• Raise the head of the cradle or bed where the baby sleeps, as the elevation of the head helps with breathing when there is nasal congestion;
  • The use of air humidifiers may be recommended by the pediatrician, as moistening the airways makes breathing easier. However, you should always follow the device manufacturer’s recommendations and keep it always clean, as dirty devices only serve to spread microorganisms in the air;
  • Keep the baby away from agents that can make breathing difficult, such as cigarette smoke, fresh paint, burnt wood or wood, powders, among others;
  • For babies under 6 months, the pediatrician can evaluate the possibility of administering some painkiller to reduce the baby’s physical discomfort. For older babies, the pediatrician can indicate the most appropriate treatment for the child.

Complications

When treated, bronchiolitis has no serious complications.

Some research argues that babies infected by the viruses that cause bronchiolitis are more likely to develop asthma in the future, but it has not been discovered whether there is a causal relationship between these two conditions.

If left untreated, severe cases of bronchiolitis contribute to the development of pneumonia , which must then be treated separately. In addition, the disease can lead the child to respiratory failure, in which he will only be able to breathe with the help of devices.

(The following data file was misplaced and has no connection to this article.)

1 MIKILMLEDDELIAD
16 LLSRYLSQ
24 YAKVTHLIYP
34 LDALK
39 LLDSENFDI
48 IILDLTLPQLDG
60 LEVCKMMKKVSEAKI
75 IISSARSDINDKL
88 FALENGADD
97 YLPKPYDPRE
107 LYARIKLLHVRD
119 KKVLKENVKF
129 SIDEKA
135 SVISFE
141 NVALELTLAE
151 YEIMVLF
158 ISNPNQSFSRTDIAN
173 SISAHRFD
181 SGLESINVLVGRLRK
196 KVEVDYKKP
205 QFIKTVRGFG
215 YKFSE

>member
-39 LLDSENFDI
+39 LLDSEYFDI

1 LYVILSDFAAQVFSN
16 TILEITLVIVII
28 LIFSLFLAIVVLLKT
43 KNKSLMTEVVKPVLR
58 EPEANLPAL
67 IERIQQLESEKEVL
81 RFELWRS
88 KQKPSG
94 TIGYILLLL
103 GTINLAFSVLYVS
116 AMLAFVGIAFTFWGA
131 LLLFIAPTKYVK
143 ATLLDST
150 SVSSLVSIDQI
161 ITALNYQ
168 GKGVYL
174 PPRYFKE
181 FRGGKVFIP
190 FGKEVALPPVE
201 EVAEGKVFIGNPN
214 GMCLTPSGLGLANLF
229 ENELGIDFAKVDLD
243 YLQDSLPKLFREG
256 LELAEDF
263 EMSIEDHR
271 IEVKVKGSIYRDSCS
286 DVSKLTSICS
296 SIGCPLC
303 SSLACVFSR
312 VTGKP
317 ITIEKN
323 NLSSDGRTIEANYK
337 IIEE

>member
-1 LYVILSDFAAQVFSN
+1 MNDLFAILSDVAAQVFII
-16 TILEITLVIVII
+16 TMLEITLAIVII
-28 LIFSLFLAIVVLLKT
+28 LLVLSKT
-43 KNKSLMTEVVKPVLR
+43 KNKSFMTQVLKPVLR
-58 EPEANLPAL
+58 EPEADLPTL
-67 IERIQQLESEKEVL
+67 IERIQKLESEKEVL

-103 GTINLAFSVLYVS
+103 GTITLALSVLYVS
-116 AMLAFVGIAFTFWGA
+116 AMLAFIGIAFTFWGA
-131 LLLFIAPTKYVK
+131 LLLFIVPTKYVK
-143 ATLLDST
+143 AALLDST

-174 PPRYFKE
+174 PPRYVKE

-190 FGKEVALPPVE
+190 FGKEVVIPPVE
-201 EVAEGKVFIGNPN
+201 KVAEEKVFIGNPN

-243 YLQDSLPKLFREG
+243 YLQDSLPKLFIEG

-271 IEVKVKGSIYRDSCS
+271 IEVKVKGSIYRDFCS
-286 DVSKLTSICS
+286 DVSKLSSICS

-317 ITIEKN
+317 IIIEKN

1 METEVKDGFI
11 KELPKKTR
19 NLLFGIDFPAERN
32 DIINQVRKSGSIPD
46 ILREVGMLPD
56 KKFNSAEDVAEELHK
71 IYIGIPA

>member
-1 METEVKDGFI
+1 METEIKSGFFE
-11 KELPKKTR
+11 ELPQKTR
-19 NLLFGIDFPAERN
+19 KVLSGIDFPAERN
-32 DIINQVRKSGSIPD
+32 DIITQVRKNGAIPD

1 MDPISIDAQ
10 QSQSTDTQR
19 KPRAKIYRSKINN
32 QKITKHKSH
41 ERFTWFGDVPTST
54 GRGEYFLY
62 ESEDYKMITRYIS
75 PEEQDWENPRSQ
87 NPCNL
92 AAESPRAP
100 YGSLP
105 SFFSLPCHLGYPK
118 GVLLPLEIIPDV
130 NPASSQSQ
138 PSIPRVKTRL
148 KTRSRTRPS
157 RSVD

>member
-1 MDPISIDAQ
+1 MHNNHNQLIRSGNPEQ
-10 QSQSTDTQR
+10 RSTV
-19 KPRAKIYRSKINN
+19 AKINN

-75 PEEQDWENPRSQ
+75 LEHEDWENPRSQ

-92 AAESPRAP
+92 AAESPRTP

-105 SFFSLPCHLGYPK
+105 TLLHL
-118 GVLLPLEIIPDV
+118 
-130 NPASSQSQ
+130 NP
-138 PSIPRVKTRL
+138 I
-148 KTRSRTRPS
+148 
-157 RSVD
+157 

How to prevent bronchiolite?

The best way to prevent bronchiolitis is to properly vaccinate young babies as soon as they reach the age required for each vaccine. The vaccine against the influenza virus, for example, is released to babies from 6 months.

In addition, the baby should be prevented from coming into contact with cigarette smoke, as this makes him more susceptible to contracting viruses.

Parents and responsible adults should always keep their hands clean when in contact with the child. Washing your hands with soap (normal or antibacterial) prevents viruses and bacteria present on the skin from coming into contact with the baby. Gel alcohol is also an effective measure.

Hospitalized patients should be kept in separate rooms from others, and medical staff should take contact precautions, such as wearing a disposable mask , aprons and gloves, and wash their hands vigorously after contact with any patient.

Pediatricians may recommend the prophylactic use of oseltamivir for whom vaccination is contraindicated. This administration must be done according to what the pediatrician indicates, and cannot be done without medical supervision.


Bronchiolitis is a condition that can happen to any baby, at any time, and it is important that the mother or guardians pay attention to the signs so that the child has the necessary medical assistance as soon as possible.